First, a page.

Where the Anthropocentric framing that has dominated within art contributes to the human sense of entitlement to and ownership over the natural world, Feral Practice’s intimate representation of human–non-human relations reorients the viewers’ apprehension and appreciation of landscape towards the complexity, liveliness, and equivalence of the non-human beings.
You have been working with Marcus Coates on a series of events called ‘Ask the Wild’. The most recent iteration, ‘Ask the Seas’, is to be held at Tate St Ives on 21 September. Can you explain how you got involved in this and what people can expect from the event?
The’Ask the Wild‘ series emerged from Marcus and I discussing a shared desire to bring together very differing voices and disciplines so that nature might be discussed in detailed but not segregated ways. For the events we convene a panel of experts on a particular species or habitat group. ‘Ask the Sea’ responds to Tate St Ives’ amazing view over the Atlantic Ocean, and we are joined by marine ecologist Dr Clare Embling, and poet Susan Richardson, whose latest collection, Words the Turtle Taught Me, is the result of a residency with the Marine Conservation Society.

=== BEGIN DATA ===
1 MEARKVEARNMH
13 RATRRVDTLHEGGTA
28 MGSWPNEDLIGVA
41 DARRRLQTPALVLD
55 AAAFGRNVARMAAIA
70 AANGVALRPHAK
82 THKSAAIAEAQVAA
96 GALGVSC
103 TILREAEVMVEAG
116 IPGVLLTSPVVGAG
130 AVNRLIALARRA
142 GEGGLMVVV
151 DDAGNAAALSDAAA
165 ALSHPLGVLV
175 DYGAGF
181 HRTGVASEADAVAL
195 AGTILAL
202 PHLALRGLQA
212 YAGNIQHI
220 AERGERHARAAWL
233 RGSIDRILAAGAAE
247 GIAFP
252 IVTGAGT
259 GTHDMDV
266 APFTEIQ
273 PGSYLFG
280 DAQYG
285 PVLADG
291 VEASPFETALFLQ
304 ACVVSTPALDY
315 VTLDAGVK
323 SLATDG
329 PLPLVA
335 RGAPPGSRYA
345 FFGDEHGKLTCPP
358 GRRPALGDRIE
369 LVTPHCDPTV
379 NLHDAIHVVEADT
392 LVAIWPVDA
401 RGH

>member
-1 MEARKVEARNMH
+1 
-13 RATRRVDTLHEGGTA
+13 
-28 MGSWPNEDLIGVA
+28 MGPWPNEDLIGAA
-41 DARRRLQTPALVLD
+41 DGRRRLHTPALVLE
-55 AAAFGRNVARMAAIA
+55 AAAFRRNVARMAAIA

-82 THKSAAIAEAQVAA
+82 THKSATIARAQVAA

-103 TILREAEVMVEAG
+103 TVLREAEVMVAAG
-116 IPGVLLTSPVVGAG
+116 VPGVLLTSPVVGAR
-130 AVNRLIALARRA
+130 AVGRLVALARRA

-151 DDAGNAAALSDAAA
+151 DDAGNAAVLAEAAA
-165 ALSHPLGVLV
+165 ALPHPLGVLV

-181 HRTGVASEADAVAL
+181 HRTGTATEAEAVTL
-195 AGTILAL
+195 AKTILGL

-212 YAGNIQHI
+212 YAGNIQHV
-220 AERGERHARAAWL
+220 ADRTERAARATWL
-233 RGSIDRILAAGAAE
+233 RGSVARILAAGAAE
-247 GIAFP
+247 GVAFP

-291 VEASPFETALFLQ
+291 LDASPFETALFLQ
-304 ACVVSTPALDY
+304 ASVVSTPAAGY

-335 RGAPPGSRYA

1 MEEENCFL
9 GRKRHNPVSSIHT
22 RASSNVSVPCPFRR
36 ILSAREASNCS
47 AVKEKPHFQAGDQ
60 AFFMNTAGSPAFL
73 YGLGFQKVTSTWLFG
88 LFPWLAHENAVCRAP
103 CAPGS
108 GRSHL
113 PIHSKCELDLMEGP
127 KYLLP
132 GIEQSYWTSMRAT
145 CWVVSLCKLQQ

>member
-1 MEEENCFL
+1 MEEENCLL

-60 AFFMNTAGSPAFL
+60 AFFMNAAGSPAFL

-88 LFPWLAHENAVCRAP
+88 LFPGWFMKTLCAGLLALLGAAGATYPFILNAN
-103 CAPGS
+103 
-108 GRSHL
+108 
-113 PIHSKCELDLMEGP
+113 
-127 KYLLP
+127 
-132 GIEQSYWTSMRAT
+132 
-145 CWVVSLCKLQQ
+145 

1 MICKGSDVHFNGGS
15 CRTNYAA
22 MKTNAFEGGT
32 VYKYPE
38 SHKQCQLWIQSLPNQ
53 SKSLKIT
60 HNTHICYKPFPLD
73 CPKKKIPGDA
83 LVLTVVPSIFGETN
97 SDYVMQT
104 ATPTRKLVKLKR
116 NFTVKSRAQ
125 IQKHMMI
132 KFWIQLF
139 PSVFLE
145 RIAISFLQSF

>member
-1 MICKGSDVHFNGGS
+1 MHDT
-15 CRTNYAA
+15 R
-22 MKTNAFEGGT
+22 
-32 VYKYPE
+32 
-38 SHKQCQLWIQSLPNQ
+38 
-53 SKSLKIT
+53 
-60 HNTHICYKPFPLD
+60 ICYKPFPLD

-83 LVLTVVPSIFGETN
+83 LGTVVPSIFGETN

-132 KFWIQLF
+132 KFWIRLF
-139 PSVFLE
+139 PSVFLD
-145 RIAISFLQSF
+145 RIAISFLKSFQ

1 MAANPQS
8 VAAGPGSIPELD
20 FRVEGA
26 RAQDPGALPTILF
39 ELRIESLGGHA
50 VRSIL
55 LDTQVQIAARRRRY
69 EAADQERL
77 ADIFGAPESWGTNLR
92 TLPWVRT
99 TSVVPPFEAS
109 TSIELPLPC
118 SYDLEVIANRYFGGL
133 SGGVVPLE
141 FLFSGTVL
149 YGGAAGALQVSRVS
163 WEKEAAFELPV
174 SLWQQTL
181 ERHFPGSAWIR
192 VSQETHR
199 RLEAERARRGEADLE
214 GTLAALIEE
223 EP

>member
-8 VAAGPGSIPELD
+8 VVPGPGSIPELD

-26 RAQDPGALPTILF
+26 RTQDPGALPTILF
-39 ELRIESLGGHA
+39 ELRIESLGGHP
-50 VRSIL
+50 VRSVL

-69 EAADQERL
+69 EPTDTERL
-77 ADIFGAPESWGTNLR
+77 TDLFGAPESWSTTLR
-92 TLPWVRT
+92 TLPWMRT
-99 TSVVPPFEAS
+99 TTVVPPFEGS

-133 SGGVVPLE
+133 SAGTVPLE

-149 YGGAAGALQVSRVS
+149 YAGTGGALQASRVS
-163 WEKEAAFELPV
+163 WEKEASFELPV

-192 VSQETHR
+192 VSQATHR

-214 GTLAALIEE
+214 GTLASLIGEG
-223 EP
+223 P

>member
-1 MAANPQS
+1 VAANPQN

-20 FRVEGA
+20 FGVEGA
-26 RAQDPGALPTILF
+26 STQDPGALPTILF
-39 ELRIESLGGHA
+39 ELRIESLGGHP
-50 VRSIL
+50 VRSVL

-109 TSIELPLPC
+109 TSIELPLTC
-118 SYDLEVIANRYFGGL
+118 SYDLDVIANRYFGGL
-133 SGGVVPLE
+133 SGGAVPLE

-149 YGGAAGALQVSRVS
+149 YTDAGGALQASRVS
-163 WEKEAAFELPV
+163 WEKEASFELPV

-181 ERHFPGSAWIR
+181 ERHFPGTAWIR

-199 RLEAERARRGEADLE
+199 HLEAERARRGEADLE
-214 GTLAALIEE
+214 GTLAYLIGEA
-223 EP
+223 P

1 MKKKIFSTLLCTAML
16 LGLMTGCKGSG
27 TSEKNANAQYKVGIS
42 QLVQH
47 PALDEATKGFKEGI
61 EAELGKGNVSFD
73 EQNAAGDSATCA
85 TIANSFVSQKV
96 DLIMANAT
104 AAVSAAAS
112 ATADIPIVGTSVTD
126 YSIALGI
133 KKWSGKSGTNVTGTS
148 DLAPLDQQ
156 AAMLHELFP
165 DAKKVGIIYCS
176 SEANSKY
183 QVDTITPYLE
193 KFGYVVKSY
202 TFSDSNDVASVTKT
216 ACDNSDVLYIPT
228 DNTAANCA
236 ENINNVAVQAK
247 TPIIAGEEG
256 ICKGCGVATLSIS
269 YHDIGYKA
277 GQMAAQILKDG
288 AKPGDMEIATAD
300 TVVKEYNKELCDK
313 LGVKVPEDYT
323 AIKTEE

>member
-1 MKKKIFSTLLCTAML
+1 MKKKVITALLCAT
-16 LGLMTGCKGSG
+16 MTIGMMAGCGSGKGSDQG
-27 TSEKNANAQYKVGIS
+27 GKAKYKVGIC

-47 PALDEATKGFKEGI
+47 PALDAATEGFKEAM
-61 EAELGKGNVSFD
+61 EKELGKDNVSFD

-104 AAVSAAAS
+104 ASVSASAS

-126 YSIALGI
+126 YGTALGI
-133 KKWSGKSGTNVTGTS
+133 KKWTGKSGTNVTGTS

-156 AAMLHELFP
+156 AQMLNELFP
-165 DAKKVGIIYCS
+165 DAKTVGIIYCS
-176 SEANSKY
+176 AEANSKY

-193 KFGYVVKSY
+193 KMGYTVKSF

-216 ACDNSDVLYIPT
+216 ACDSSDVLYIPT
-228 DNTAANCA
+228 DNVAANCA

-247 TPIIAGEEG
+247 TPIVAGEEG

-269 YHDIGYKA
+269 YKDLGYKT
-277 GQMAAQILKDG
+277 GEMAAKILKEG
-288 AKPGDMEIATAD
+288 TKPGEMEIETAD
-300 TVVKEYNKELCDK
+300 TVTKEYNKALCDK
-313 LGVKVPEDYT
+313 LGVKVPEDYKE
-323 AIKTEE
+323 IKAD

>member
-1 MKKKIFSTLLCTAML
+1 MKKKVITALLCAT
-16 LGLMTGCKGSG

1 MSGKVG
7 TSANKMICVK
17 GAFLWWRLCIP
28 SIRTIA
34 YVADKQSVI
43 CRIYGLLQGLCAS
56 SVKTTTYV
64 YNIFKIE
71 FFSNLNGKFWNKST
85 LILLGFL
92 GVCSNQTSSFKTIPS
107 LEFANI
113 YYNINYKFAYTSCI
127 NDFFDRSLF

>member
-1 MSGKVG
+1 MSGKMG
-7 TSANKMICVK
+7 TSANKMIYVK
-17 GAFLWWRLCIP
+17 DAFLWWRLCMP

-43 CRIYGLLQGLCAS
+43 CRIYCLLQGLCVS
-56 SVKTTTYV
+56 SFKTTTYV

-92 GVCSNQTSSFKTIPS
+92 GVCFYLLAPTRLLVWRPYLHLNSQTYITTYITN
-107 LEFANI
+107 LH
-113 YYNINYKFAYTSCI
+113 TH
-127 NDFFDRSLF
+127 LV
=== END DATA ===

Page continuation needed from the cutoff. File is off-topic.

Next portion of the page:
We aim to craft a space where human and non-human lives can meet imaginatively, where the wisdom of the sea and sea creatures becomes a mirror and a resource for us as humans.
1. Fiona MacDonald, The Worker’s Reverie, 2017, video still. Courtesy: the artist
2. Fiona MacDonald, Solar, 2018, video trailer. Courtesy: the artist
3. Fiona MacDonald, Mantra, 2016, video still. Courtesy: the artist
4. Fiona MacDonald, drone filming part of Formica’s Forms project. Courtesy: the artist
5. Fiona MacDonald, The Worker’s Reverie, 2017, video stills. Courtesy: the artist
6. Fiona MacDonald, Ask the Sea, 2018. Courtesy: the artist
7. Fiona MacDonald, Mycorrhizal Meditation, 2017. Courtesy: the artist